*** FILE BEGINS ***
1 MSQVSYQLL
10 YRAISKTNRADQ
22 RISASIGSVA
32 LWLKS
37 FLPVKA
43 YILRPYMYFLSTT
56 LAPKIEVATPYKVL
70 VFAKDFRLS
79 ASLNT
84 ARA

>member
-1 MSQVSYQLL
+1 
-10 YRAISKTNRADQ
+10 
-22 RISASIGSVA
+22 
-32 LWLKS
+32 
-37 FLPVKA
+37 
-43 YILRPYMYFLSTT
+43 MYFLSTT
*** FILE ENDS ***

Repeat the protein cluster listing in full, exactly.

1 MSQVSYQLL
10 YRAISKTNRADQ
22 RISASIGSVA
32 LWLKS
37 FLPVKA
43 YILRPYMYFLSTT
56 LAPKIEVATPYKVL
70 VFAKDFRLS
79 ASLNT
84 ARA

>member
-1 MSQVSYQLL
+1 
-10 YRAISKTNRADQ
+10 
-22 RISASIGSVA
+22 
-32 LWLKS
+32 
-37 FLPVKA
+37 
-43 YILRPYMYFLSTT
+43 MYFLSTT